Voltage and current ratings
When selecting your motor, power supply, and Jrk controller, you must consider the voltage and current ratings of each.
The rated voltage of a DC motor is the voltage it was designed to run at, and this is the voltage at which it will draw its rated currents. It is fine to drive a motor with a lower voltage than what it is rated for, in which case its current draw will be proportionally lower, as well as its speed and torque. Conversely, using a higher-than-rated voltage will result in proportionally higher current draw, speed, and torque, and could negatively affect the lifetime of the motor. However, you can limit the PWM duty cycle used to drive the motor to keep its average current draw within rated limits. (For example, running a 6 V motor at 12 V but limiting its duty cycle to a maximum of 50% should generally be OK).
The stall current of a DC motor is how much current the motor will draw when power is applied but it is not spinning (for example, if the motor shaft is prevented from rotating), producing maximum torque and minimum (zero) speed. The stall current depends on the voltage that is applied to the motor, and the stall current is usually measured at the rated voltage of the motor. Most brushed DC motors are not designed to be stalled for extended periods and can be damaged if they are.
It is not unusual for the stall current of a motor to be an order of magnitude (10×) higher than its free-run current. When a motor is supplied with full power from rest, it briefly draws the full stall current, and it draws nearly twice the stall current if abruptly switched from full speed in one direction to full speed in the other direction.
The free-run current of a DC motor (or no-load current) is how much current the motor draws when it is running freely, producing maximum speed and minimum torque (since there is no external opposing torque). Like the stall current, the free-run current depends on the voltage that is applied to the motor, and is usually measured at the rated voltage of the motor.
The voltage range of your power supply is the range of voltages you expect your power supply to produce while operating. There is usually some variation in the output voltage so you should treat it as a range instead of just a single number. In particular, keep in mind that a fully-charged battery might have a voltage that is significantly higher than its nominal voltage.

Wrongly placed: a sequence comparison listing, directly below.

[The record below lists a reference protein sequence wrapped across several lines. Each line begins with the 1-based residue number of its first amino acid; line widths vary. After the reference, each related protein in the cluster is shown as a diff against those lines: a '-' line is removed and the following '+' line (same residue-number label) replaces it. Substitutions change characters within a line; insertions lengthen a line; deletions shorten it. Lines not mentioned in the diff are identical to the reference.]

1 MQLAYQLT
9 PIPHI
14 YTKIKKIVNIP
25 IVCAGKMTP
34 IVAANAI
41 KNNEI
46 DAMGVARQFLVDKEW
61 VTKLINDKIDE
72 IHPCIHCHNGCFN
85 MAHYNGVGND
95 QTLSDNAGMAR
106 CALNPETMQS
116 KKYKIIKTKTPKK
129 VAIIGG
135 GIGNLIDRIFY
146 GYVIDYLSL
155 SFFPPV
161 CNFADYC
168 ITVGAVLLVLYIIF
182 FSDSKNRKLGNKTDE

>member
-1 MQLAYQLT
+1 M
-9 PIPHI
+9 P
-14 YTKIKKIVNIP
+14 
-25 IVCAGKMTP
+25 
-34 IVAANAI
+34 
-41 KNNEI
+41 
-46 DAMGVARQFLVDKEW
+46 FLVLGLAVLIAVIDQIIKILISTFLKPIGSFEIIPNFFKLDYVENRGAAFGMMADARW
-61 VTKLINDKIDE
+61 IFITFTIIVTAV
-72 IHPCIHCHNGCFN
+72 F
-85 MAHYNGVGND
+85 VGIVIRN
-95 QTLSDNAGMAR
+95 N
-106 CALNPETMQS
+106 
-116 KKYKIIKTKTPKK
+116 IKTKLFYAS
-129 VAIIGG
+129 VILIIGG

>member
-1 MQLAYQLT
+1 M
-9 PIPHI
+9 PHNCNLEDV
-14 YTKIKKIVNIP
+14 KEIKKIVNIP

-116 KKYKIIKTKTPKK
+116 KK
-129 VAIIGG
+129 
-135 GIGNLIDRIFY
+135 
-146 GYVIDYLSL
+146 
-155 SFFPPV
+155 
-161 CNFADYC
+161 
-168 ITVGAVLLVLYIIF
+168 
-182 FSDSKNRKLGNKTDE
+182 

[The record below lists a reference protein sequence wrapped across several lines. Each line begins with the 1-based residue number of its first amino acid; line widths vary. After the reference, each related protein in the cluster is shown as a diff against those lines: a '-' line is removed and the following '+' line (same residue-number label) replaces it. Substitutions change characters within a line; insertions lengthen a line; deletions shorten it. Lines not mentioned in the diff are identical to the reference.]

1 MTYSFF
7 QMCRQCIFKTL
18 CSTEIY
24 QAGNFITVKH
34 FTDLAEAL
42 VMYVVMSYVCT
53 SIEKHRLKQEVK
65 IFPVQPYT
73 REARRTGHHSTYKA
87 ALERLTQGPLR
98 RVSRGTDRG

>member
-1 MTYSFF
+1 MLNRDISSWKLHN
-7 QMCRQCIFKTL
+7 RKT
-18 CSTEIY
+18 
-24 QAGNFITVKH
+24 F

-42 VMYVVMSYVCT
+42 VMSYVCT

The current limit of a power supply is how much current the power supply can provide. Note that the power supply will not force this amount of current through your system; the properties of the system and the voltage of the power supply determine how much current will flow, but there is a limit to how much current the power supply can provide.
The minimum operating voltage of a Jrk is the lowest voltage that is acceptable for the Jrk’s motor power supply. If you try to power the Jrk with a voltage lower than this, it might fail to deliver power to the motor, but it should not cause any permanent damage.
The absolute maximum operating voltage of a Jrk is the maximum voltage that can be tolerated by the Jrk. If the voltage of the power supply rises above this voltage, even for just a brief period of time, the Jrk could be permanently damaged.
The recommended maximum operating voltage of a Jrk is the maximum voltage we recommend using for the Jrk’s motor power supply. We have chosen this number to be significantly lower than the absolute max operating voltage so that if there is noise on the power supply it is unlikely to exceed the absolute max operating voltage.
The maximum nominal battery voltage of a Jrk is the maximum nominal voltage we recommend using for batteries that supply power to the Jrk. We have chosen this number to be significantly lower than the recommended maximum operating voltage because fully-charged batteries can have a voltage that is significantly higher than their nominal voltage.
The maximum continuous current of a Jrk indicates the motor current that it can continuously supply without overheating in typical conditions (at room temperature with no additional cooling). The Jrk’s MOSFETs can handle large current spikes for short durations (e.g. 100 A for a few milliseconds), and the Jrk’s hardware current limit can be configured to help it handle large transients, such as when starting a motor. However, note that the Jrk does not have an over-temperature shut-off. (The Jrk’s motor driver error can indicate an over-temperature fault, but the Jrk does not directly measure the temperature of the MOSFETs, which are usually the first components to overheat.) As a result, an over-temperature or over-current condition can still cause permanent damage.
The voltage and current ratings of the different Jrk G2 controllers are shown in the table below.